May 24th 2021

Writer-director Mari Selvaraj calls Karnan (2021) a “lifestyle movie”, telling Film Companion it would be “about the simple and joyful life of ordinary people.” It was an unusual way to promote a big-budget Tamil melodrama led by megastar Dhanush, especially one promoted with images of him brandishing a giant sword astride a mighty steed. And yet for the majority of its runtime, Karnan does indeed focus on the everyday life of a small village in Tamil Nadu, devoting segments to its religious ceremonies, sporting events, and the halting way in which a donkey with its forelegs tied together can still hop down a path. This attention to detail accumulates into an entire portrait of the village, one that is threatened with collapse when a riot breaks out over the lack of bus service to their poverty-stricken locale.

The narrative mirrors the 1995 riots in Kodiyankulam, which were ignited when a low caste Dalit bus driver was beaten up by higher caste Thevars, inciting a cycle of violence that was brutally put down by police. Selvaraj had to unconvincingly state to reporters that Karnan is unrelated to the incident, after Karunas, an actor and leader of the Thevar political outfit Mukkulathor Pulipadia, called for a boycott of the film, claiming it would incite violence. But the parallels are too obvious to deny – as Karnan’s villagers from Podiyankulam incite a riot inside of a bus, which causes retaliatory attacks from the neighboring higher caste town of Melur, escalating until a graphically violent attack by the Indian Police Service (IPS).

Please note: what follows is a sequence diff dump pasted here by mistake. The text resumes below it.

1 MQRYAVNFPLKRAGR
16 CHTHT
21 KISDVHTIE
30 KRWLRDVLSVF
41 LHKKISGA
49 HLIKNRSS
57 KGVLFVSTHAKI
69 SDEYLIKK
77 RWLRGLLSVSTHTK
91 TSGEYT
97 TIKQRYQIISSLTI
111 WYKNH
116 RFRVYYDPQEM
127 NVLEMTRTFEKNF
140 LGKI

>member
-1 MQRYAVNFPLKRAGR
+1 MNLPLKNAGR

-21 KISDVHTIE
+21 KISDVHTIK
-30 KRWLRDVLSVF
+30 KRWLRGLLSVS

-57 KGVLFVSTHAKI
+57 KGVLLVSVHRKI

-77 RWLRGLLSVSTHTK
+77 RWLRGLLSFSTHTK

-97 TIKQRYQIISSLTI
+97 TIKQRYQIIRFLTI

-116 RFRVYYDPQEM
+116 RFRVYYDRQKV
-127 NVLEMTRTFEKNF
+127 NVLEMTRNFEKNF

Selvaraj’s debut film Pariyerum Perumal (2018) also dealt with the harsh realities of the caste system, but here he adds mythological elements, naming the villagers after characters of the Mahabarata. “Karnan” is a reference to “Karna,” a demi-god abandoned by his parents and raised by commoners. At one point Karnan (Dhanush) wears a t-shirt of Rajinikanth (Dhanush’s father-in-law) in Thalapathi (1991), another and more faithful modern dress version of Karna’s story. Karnan is not re-enacting the Mahabarata, though, but the villagers use these divine names to shore up their self-respect and needle their Melur neighbors, who see it as blasphemy. It especially incenses the fascistic IPS officer Kannabarian (Natarajan Subramaniam), which is another name for the god “Krishna”.

Karnan, unlike his namesake, is of low birth, and his only way out of town is to pass the military physical exam, which the whole town prays for. But the daily indignities of life in Podiyankulam grind him down and make him question the value of army service – and lead him to untie that poor donkey’s forelegs. What he can’t get out of his head is an image of his sister writhing from a seizure in the middle of the road, with no way to get her to a hospital. But in Podiyankulam the past is never past, and she emerges as a mischievous spirit who wears the mask of village goddess Kattu Pechi, impishly cheering Karnan’s vengeful return (this is where the sword comes in), even though everything he loves will soon turn to ash.

Karnan is streaming on Prime